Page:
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Judge Wright’s Ruling in the Paula Jones Case

This is the text of the ruling by U.S. District Judge Susan Webber Wright in the Paula Jones case.

The ruling was given in Little Rock, Arkansas.

Ruling by US District Judge Susan Webber Wright.

Before the court is a motion by the United States, through the Office of the Independent Counsel (OIC), for limited intervention and stay of discovery in the case of Jones vs. Clinton. … The Court held a telephone conference on this motion on the morning of Jan. 29, 1998, during which the views of counsel for the plaintiff, counsel for the defendants and the OIC were expressed. Having considered the matter, the court hereby grants in part and denies in part OIC’s motion.

In seeking limited intervention and a stay of discovery, OIC states that counsel for the plaintiff, in a limited and calculated manner, are shadowing the grand jury’s investigation of the Monica Lewinsky matter. … OIC states that ‘the pending criminal investigation is of such gravity and paramount importance that this court would do a disservice to the nation if it were to permit the unfettered — and extraordinarily aggressive — discovery efforts currently under way to proceed unabated.” … OIC’s motion comes with less than 48 hours left in the period for conducting discovery, the cutoff date being Jan. 30, 1998. Given the timing of OIC’s motion and the possible impact that this motion could have on the proceedings in this matter, the court is required to rule at this time on the admissibility at trial of evidence concerning Monica Lewinsky.

Rule 403 of the Federal Rules of Criminal Procedure provides that evidence, though relevant, “may be excluded if its probative value is substantially outweighed by the danger of unfair prejudice, confusion of the issues or misleading the jury or by considerations of undue delay, waste of time or needless presentation of cumulative evidence.” This weighing process compels the conclusion that evidence concerning Monica Lewinsky should be excluded from the trial of this matter.

The court acknowledges that evidence concerning Monica Lewinsky might be relevant to the issues in this case. The court would await resolution of the criminal investigation currently under way if the Lewinsky evidence were essential to the plaintiff’s case. The court determines, however, that it is not essential to the core issues in this case. In fact, some of this evidence might even be inadmissible as extrinsic evidence under Rule 608(b) of the Federal Rules of Evidence. Admitting any evidence of the Lewinsky matter would frustrate the timely resolution of this case and would undoubtedly cause undue expense and delay.

The court’s ruling today does not preclude admission of any other evidence of alleged improper conduct occurring in the White House.

In addition, and perhaps more importantly, the substantial interests of the presidency militate against any undue delay in this matter that would be occasioned by allowing plaintiff to pursue the Monica Lewinsky matter. Under the Supreme Court’s ruling in Clinton vs. Jones … “the high respect that is owed to the Office of the Chief Executive … is a matter that should inform the conduct of the entire proceeding, including the timing and scope of discovery.” There can be no doubt that a speedy resolution of this case is in everyone’s best interests, including that of the Office of the President, and the court will therefore direct that the case stay on course.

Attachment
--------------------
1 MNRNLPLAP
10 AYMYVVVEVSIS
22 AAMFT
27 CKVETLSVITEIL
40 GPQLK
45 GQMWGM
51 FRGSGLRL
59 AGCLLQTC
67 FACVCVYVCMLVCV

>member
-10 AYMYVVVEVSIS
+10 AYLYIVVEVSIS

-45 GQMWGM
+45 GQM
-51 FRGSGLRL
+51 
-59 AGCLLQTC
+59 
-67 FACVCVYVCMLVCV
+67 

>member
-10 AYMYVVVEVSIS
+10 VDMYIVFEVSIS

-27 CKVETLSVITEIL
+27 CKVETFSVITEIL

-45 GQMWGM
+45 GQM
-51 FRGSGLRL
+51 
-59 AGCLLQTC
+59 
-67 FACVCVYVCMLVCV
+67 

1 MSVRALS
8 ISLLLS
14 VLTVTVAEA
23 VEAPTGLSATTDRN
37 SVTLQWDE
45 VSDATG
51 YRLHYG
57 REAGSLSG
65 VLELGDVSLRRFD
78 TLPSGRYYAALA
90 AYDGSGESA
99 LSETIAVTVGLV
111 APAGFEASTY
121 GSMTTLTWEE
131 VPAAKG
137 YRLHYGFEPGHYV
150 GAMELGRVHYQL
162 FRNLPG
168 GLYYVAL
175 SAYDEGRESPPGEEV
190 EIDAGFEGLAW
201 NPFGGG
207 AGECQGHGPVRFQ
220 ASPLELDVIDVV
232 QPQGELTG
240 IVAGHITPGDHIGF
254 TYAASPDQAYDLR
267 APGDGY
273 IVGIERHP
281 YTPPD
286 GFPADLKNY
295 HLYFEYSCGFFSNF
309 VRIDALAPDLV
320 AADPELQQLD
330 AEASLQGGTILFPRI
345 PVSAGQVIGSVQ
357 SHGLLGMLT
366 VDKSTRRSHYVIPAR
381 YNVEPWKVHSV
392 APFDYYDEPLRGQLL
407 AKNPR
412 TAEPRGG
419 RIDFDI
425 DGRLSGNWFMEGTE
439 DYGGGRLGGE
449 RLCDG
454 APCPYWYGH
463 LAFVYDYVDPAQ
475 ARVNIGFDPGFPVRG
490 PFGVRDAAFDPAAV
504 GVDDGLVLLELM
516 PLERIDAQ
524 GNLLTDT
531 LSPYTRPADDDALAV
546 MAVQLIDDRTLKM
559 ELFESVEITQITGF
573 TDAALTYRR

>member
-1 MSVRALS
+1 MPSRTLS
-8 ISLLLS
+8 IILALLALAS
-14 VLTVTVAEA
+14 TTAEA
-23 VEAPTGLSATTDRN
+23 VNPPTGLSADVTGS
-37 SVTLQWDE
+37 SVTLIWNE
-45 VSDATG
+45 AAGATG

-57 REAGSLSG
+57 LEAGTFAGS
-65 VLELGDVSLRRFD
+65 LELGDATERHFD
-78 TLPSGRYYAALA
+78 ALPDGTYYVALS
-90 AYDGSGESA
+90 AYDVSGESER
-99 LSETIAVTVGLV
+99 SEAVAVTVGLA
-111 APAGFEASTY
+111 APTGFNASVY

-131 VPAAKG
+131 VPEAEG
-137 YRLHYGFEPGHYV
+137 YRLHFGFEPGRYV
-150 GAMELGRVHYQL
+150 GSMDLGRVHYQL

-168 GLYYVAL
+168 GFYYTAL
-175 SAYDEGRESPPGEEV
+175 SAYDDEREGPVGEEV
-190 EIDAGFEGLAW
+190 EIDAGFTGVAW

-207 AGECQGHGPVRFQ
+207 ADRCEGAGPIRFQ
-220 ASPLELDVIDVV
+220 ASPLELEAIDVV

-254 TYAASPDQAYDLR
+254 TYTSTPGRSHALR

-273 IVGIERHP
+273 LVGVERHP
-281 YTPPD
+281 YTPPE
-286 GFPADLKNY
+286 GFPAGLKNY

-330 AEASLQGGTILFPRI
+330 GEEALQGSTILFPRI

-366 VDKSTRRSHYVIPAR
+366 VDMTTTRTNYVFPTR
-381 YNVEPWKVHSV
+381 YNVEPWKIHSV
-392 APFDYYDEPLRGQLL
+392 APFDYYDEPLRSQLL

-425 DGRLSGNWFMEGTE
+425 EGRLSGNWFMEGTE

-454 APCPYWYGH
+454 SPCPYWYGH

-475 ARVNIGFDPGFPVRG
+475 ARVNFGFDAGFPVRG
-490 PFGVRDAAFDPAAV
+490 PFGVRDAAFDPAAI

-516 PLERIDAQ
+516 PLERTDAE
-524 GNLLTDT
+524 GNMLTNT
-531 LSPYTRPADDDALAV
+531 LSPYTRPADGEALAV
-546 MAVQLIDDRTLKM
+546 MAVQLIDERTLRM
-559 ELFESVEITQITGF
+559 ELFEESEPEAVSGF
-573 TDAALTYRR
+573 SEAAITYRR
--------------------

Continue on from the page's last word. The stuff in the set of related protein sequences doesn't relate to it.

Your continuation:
One final basis for the court’s ruling is the integrity of the criminal investigation. This court must consider the fact that the government’s proceedings could be impaired and prejudiced were the court to permit inquiry into the Lewinsky matter by the parties in this civil case. … In that regard, it would not be proper for this court, given that it must generally yield to the interest of an ongoing grand jury investigation, to give counsel for the plaintiff or the defendants access to witnesses’ statements in the government’s criminal investigation. See Fed.R.Crim.P. 16(a)(2), which generally prohibits the discovery of government witnesses. That being so, and because this case can in any event proceed without evidence concerning Monica Lewinsky, the court will exclude evidence concerning her from the trial of this matter.

In sum, the plaintiff and defendants may not continue with discovery of those matters that concern Monica Lewinsky. In that regard, OIC’s motion for limited intervention and stay of discovery is granted. Further, any evidence concerning Ms. Lewinsky shall be excluded from the trial of this matter. With respect to matters that do not involve Monica Lewinsky, OIC’s motion is denied and the parties may continue with discovery. Because the telephone conference underlying today’s ruling involved a discussion of discovery matters, the transcript of the conference shall remain under seal in accordance with the court’s Confidentiality Order on Consent of all Parties.

It is so ordered this 29th day of January 1998.

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